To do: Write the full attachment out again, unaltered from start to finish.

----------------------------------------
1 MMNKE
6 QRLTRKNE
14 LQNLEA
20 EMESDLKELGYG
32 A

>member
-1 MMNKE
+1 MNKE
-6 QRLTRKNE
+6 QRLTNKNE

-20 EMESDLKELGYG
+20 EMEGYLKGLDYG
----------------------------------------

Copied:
1 MMNKE
6 QRLTRKNE
14 LQNLEA
20 EMESDLKELGYG
32 A

>member
-1 MMNKE
+1 MNKE
-6 QRLTRKNE
+6 QRLTNKNE

-20 EMESDLKELGYG
+20 EMEGYLKGLDYG